Drag & Drop in Explorer 4: Moving the Element | WebReference

Drag & Drop in Explorer 4: Moving the Element


Drag & Drop in Explorer 4:
moving and dropping the element

Our grabEl function, for identifying the element, has now taken this form:

    function grabEl() { whichEl = event.srcElement; while (whichEl.id.indexOf("DRAG") == -1) { whichEl = whichEl.parentElement; if (whichEl == null) { return } } whichEl.style.pixelLeft = whichEl.offsetLeft; whichEl.style.pixelTop = whichEl.offsetTop; currentX = (event.clientX + document.body.scrollLeft); currentY = (event.clientY + document.body.scrollTop); }

The function for moving the element, moveEl, is identical to the Navigator version, conceptually. Again, the properties are different:

Because of the universal mousemove event firing, we first check to see if whichEl is null. If it is it means that we have yet to press the mouse button or there is no draggable element under our mouse. In both of these cases, the function should return.

    if (whichEl == null) { return };

If we have an element to move, the function continues. Since the mouse has moved since the mousedown, we must calculate our new position. We assign this new position to newX and newY:

    newX = (event.clientX + document.body.scrollLeft); newY = (event.clientY + document.body.scrollTop);

Using this new position, we calculate the distance the mouse has moved by subtracting the last documented move (currentx, currentY) from the new one:

    distanceX = (newX - currentX); distanceY = (newY - currentY);

We save the new position for use next time the mouse moves, by updating the values of currentX and currentY:

    currentX = newX; currentY = newY;

To actually move the element, we increment the pixelLeft and pixelTop properties of its style with the respective mouse distances.

    whichEl.style.pixelLeft += distanceX; whichEl.style.pixelTop += distanceY;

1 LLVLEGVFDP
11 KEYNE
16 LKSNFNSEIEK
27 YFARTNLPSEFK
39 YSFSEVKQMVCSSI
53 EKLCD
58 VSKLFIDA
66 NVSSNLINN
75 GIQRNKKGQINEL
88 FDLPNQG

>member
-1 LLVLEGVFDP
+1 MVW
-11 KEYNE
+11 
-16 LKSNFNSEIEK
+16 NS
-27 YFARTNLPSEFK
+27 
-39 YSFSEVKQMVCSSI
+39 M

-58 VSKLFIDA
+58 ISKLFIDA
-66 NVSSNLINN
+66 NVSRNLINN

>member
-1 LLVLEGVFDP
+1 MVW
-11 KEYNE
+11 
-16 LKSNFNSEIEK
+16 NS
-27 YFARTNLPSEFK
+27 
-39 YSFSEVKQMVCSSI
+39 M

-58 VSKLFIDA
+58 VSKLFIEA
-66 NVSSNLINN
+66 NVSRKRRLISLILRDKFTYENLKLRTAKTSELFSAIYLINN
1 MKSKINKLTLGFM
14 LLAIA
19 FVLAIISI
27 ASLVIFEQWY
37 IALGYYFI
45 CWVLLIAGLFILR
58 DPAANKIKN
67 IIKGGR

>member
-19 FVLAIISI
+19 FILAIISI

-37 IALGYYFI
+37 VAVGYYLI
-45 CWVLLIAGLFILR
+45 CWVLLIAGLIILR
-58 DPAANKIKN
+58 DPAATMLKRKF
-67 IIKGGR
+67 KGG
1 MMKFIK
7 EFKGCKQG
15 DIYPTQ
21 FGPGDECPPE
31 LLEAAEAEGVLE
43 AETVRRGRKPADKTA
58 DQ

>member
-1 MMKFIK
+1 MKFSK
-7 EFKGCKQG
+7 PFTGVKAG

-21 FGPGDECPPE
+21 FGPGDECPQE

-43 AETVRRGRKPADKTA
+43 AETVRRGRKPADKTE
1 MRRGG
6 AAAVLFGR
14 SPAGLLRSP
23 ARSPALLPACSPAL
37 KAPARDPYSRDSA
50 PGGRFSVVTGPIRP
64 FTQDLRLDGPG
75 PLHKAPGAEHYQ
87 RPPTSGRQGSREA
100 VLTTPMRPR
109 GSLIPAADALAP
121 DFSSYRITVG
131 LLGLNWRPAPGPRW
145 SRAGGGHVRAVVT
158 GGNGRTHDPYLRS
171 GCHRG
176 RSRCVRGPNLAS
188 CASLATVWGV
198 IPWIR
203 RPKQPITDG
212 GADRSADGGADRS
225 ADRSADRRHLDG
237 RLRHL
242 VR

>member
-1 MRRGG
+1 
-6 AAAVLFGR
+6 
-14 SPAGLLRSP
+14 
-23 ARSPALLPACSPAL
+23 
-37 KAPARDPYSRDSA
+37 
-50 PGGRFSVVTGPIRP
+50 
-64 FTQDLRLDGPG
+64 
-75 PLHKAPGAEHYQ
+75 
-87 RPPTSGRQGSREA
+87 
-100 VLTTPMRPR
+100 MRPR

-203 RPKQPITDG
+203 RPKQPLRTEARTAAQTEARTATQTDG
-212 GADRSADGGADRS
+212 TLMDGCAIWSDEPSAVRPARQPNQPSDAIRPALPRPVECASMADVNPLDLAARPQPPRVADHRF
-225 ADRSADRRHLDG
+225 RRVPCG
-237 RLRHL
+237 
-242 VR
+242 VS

Although not absolutely necessary in every case, we supply a false return value for the event, in case another action has been associated with the event. The false value will cancel any other actions. In our present example, moving the element is the only action associated, but other applications may have more than one.

    event.returnValue = false;

The complete function:

    function moveEl() { if (whichEl == null) { return }; newX = (event.clientX + document.body.scrollLeft); newY = (event.clientY + document.body.scrollTop); distanceX = (newX - currentX); distanceY = (newY - currentY); currentX = newX; currentY = newY; whichEl.style.pixelLeft += distanceX; whichEl.style.pixelTop += distanceY; event.returnValue = false; }

Our simplest function is the one associated with the end of the drag, dropEl. We simply assign a null value to our element-tracking variable. Since our other functions check for null values, this, in effect cancels the event handling.

    function dropEl() { whichEl = null; }

Let's look at keeping the dragged element on top and a couple of Explorer-specific features.

Produced by Peter Belesis and

All Rights Reserved. Legal Notices.
Created: 10/22/97
Revised: 10/22/97

URL: http://www.webreference.com/dhtml/column7/IEmove.html